In playgrounds, as our children were growing up, comments ranged from severe “We speak X, here” to commiserating “Oh, can’t the children speak X?”, where X stands for the name of the local mainstream language; in school, teachers recommended X monolingualism at home, not only as the usual (and misguided) safeguard against assorted developmental shortcomings, but also to protect the children from bullying which might arise from their unwitting public shows of Alien-Speak. Understandably, well-meaning officials added. You can read a detailed report on these issues in Chapter 9, titled ‘A new language: intruder or guest?’, of my book Three is a Crowd?
The scenario repeated itself, from extended family gatherings to more or less formal dinners where our family, for example as hosts, caused the smoothly ongoing conversation to suddenly come to a halt. Guests would glance at fellow guests, to make sure that what they had all heard was discourteous gobbledygook indeed, and someone was finally bound to ask: “Sorry, what was that you just said?”, with tones and facial expressions which made it very clear that the question was not about “what”, but about “why”.
We parents, let alone the children, weren’t even aware that we were using Private-Speak, so naturally it came to us. Which meant that the generalised malaise struck us all the more painfully: we felt guilty of speaking our language(s), as charged. We felt as rude as if we had publicly whispered secrets in a shared language.
It doesn’t help that people who feel excluded in this way also seem to believe that we use our secret languages to talk about them, probably because so many of us tend to assume that our pet conversation topic, ourselves, unquestionably extends to others. This is not surprising, really, given that Oxford English Corpus frequency counts for written English, for example, report that one of the most common words is “I”. It might be hard to persuade those people that our secret conversations concerned banalities like Stop picking your nose, Do you want to go potty?, Let go of your brother’s leg, or Can I have your cake, daddy, if you’re not finishing it? and I want to go play with their goldfish. I often wondered whether I shouldn’t have asked these people two things, a) what do they talk about with their children, and b) in which language.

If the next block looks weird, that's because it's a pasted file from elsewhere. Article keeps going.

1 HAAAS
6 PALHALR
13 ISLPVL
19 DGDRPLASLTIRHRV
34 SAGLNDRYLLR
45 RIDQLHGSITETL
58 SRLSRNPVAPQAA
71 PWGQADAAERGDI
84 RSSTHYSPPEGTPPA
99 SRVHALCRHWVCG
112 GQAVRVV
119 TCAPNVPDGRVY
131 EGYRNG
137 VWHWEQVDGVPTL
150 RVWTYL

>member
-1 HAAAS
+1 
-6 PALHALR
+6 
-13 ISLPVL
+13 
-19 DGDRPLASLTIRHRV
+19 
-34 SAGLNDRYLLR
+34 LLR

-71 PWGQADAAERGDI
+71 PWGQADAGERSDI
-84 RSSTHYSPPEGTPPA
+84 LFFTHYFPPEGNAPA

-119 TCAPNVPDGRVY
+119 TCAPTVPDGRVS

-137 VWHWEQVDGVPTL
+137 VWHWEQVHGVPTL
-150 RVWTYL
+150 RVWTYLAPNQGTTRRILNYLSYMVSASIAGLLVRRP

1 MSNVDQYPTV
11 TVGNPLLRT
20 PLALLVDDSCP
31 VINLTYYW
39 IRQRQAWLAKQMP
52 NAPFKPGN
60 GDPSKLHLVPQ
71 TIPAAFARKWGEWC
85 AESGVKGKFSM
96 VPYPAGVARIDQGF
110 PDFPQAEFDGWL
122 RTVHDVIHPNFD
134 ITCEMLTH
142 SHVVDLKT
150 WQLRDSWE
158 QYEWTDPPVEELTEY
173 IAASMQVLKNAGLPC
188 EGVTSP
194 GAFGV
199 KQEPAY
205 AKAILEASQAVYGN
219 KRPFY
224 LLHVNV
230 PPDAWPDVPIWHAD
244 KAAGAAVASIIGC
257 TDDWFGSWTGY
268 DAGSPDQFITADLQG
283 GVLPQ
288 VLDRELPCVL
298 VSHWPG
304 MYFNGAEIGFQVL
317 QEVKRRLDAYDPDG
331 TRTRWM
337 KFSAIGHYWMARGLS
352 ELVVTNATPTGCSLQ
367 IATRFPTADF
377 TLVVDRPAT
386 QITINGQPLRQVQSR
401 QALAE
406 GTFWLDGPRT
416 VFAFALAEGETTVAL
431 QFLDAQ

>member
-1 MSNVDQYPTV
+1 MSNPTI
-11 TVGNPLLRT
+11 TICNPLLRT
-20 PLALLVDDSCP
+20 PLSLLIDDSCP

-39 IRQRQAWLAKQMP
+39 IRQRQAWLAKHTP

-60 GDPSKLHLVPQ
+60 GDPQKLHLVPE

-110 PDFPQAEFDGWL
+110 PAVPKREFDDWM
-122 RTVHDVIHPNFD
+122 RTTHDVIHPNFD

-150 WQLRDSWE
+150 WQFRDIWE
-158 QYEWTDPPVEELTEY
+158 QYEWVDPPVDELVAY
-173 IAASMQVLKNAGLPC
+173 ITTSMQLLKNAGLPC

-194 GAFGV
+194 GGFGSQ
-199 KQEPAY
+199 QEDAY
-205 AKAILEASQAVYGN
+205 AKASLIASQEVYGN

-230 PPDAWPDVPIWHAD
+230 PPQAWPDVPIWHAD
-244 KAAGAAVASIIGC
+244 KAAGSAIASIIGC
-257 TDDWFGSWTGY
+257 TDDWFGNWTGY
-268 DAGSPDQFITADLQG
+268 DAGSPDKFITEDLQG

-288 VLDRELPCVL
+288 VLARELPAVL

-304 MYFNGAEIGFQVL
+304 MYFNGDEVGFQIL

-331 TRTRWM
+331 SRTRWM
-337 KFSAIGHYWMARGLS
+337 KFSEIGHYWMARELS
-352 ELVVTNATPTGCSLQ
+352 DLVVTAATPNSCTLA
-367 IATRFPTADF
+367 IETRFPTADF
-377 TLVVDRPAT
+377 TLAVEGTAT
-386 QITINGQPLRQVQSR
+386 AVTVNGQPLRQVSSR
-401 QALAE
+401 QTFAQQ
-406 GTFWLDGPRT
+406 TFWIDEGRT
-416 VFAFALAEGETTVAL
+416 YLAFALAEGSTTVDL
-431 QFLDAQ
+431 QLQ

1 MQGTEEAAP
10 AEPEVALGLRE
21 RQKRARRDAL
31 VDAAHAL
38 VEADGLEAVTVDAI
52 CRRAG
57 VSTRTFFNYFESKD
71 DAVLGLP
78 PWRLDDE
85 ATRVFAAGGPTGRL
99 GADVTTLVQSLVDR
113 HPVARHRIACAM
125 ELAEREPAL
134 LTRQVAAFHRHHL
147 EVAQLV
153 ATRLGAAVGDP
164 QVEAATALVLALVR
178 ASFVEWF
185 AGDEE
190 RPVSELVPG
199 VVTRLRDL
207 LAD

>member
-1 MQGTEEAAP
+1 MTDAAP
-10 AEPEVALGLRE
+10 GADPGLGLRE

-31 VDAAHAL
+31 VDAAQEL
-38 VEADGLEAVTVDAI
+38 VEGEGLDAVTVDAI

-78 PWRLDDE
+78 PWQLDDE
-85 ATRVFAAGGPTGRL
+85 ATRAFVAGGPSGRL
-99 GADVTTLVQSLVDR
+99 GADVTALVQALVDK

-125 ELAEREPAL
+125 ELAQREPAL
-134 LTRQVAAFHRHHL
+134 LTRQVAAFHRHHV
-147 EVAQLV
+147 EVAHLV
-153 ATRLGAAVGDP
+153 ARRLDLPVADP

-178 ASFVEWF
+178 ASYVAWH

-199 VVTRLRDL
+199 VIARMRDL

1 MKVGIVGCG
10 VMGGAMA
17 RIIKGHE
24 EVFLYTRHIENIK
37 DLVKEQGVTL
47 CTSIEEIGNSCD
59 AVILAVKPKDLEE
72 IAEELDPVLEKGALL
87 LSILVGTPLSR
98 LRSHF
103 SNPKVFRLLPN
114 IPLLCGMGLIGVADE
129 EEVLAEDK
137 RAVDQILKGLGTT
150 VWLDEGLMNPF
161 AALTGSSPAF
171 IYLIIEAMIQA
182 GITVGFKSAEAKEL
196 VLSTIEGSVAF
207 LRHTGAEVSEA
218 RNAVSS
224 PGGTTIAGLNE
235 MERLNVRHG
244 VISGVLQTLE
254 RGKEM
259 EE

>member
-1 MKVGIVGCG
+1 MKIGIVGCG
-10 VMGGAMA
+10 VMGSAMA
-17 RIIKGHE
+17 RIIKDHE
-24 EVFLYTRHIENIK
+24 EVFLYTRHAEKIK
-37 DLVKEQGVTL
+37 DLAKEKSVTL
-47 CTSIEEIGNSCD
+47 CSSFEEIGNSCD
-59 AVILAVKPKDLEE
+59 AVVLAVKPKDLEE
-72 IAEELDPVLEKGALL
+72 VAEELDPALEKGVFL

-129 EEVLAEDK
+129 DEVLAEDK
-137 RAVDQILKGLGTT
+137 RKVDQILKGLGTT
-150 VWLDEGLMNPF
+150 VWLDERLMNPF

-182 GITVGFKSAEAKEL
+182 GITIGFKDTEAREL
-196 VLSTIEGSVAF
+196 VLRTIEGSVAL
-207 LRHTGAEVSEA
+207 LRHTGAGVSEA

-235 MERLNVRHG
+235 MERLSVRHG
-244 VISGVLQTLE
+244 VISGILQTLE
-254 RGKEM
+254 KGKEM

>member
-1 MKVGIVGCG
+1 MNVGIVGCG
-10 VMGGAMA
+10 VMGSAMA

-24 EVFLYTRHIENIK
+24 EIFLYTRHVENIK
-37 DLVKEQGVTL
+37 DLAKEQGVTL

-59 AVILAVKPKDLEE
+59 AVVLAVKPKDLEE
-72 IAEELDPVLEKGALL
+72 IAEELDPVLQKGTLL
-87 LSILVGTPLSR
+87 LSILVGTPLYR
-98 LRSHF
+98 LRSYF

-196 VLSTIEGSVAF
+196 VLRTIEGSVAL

Things did get better, in time, as everyone got used to everyone else’s linguistic quirkinesses in the different places where we’ve lived. Not least, we parents came to feel free to switch language to our children, when they became aware of what linguistic politeness is all about, and thereby realised that it tops any feelings of personal offence, on their part, to their own language policy habits.
The children themselves came to put their secret languages to good use: when receiving their friends at our home, it happened that they deliberately switched to one language that they knew their friends didn’t understand, in order to ask us parents, for example, whether their friends could stay on for dinner and sleepover combos. This was the only strategy they could think of, as they explained to me, to protect their friends from assuming that they were not welcome, in case the answer had to be “no”, for some logistic reason.
Languages can indeed be used as strategic tools in more than one way. One well-known example relates to the “uncrackable” codes used by Code Talkers in World War II – their own languages. The site of the Navajo Code Talkers explains how the coding took place, and how its success seamlessly drew on native cultural tenets.
My next post looks at other linguistic codes, which also appear to be successfully uncrackable for the same reason.
© MCF 2012
Next post: Linguistic ghettos. Saturday 10th November 2012.